Today, 2 February, is World Wetland Day, the international day for wetland habitats. The day was chosen because the Ramsar Convention, signed in the Iranian city of Ramsar, on 2 February 1971. Thus, today also marks the 50th anniversary of the Ramsar Convention, a treaty for the protection of wetlands of international importance. The importance of protecting bogs, lakes and riparian forests also became clear in the first two survey years of the Biodiversity Monitoring South Tyrol: wetland habitats are a real hotspot of biodiversity. The surveys revealed that they are the habitats with the most bird and bat species. They are also home to the most Red List species, species that are in danger of disappearing in South Tyrol. These include bird species such as the Little Grebe or the Marsh Warbler. Among the grasshoppers, the only South Tyrolean population of the Chrysochraon dispar was found in the Schgumser Möser (Vinschgau). In the biodiversity monitoring, a total of 10 bogs and 10 lakes are being investigated.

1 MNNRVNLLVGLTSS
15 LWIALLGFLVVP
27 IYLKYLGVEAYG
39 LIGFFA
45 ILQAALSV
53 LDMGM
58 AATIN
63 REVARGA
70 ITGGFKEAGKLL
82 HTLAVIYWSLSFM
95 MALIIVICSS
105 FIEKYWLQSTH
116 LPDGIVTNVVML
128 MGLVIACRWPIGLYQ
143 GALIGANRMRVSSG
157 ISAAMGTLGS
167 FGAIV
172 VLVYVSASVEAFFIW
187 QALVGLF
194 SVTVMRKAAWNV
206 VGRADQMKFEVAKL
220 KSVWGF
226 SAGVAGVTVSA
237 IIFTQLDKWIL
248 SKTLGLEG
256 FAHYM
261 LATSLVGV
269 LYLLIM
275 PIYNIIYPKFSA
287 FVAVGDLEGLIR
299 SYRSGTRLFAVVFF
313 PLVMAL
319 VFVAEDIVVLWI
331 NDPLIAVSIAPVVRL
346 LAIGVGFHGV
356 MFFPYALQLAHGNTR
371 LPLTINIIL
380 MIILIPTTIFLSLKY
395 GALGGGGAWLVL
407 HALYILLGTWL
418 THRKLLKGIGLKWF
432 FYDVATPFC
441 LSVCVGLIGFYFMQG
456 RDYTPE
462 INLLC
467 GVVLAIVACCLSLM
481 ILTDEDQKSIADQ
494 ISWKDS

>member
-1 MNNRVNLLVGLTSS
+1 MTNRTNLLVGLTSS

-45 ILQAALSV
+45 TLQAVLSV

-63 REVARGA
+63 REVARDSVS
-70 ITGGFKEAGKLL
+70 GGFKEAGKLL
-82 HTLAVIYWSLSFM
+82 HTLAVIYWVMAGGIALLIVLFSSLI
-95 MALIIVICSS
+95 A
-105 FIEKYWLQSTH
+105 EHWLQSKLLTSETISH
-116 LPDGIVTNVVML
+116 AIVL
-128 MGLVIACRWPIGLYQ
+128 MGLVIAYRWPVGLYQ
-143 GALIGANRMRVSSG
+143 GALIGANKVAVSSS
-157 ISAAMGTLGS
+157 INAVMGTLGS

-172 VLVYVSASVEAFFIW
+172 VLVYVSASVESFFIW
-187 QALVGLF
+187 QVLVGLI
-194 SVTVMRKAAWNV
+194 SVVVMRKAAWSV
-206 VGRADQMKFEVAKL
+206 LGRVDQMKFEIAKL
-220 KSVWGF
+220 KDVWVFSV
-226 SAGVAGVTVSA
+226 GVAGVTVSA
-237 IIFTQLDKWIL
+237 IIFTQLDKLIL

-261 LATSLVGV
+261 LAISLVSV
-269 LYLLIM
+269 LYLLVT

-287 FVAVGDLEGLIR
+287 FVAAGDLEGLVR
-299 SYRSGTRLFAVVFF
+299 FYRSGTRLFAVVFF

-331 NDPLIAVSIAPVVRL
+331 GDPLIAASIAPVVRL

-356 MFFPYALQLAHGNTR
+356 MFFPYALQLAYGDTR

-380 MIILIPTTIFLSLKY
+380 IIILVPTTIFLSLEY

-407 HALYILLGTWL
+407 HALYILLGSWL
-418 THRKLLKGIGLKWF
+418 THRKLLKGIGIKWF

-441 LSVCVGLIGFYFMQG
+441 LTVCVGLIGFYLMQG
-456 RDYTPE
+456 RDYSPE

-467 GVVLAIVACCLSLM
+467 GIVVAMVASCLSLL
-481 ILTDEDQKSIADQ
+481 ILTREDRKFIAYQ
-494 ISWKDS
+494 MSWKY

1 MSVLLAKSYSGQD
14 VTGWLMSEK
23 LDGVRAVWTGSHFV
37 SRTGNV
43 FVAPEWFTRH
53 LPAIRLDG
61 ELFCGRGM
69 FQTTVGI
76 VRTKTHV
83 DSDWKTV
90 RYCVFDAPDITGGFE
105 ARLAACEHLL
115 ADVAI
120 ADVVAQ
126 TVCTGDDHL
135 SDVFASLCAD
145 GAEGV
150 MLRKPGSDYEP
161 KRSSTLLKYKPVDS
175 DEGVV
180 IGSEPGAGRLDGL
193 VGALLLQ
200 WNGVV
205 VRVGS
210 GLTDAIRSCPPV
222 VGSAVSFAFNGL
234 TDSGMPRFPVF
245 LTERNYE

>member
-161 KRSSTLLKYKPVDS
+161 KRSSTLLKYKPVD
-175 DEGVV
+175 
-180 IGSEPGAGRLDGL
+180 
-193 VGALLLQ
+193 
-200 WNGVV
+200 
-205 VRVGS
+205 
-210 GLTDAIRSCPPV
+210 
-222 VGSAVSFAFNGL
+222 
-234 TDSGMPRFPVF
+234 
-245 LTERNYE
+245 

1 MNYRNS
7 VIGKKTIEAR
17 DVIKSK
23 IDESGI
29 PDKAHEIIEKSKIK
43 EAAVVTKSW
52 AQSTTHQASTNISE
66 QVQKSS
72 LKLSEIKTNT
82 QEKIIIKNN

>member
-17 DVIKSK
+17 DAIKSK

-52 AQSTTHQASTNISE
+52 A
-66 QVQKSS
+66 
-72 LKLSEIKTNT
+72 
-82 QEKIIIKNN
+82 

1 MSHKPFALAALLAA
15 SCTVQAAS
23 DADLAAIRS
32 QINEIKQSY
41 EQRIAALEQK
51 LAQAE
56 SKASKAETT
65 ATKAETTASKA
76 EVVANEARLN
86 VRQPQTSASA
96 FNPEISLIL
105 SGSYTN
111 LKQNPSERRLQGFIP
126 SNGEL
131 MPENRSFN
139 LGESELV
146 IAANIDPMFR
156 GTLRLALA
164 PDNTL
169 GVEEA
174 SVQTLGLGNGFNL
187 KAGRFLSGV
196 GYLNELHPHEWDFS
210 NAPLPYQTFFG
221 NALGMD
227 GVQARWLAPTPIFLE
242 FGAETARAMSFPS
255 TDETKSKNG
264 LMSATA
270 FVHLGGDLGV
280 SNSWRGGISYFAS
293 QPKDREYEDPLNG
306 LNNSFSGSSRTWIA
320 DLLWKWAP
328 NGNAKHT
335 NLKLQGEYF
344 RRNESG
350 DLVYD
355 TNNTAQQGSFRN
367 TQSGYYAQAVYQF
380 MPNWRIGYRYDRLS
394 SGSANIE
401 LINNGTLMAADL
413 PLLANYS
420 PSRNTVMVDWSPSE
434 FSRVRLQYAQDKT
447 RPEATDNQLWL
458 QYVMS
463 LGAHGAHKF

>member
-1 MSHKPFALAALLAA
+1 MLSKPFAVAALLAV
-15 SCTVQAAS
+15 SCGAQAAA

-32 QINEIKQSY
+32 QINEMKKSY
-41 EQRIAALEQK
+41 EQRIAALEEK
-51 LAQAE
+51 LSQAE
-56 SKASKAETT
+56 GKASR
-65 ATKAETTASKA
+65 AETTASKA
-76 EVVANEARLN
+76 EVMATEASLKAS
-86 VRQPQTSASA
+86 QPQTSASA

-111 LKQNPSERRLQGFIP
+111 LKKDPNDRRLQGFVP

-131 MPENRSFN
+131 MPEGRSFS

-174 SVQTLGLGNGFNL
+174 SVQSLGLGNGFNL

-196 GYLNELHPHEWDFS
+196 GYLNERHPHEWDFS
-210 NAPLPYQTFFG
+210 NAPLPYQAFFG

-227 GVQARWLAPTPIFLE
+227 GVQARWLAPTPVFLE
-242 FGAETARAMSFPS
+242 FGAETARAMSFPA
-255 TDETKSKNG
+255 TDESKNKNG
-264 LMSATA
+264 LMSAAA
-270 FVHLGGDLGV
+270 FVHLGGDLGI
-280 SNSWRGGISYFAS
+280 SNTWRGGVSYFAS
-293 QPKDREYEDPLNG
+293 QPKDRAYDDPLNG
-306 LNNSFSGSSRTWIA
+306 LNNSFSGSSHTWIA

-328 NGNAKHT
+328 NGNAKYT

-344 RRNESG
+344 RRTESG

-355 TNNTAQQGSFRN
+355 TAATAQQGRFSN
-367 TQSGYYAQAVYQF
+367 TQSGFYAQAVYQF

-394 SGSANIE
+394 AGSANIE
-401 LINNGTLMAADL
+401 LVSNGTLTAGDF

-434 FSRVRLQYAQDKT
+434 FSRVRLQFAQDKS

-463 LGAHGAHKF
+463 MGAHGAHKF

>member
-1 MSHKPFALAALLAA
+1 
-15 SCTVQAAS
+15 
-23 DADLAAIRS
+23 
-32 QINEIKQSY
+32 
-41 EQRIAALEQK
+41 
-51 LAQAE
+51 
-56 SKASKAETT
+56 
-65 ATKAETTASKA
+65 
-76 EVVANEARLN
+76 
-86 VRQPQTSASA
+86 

Wetlands occupy only a tiny part of South Tyrol. Most of the peat bogs have been drained, and the straightening of rivers has resulted in the loss of riparian forest areas, or they have given way to agricultural or settlement areas. The few remaining wetlands continue to be under pressure – through the input of fertiliser from the surrounding areas, through disturbance or, in the case of bogs and wet meadows, also through drainage. Yet South Tyrol has a number of wetlands of European importance. These include the extensive moorland of the Villanderer Alm, the bogs of the Seiser Alm with their Ice Age relics, and Lake Kalterer See. The South Tyrolean wetlands not only play an important role for the local fauna, but also represent an important resting place for numerous migratory birds on their way between northern Europe and more southerly climes.
The Ramsar Convention is therefore more topical than ever.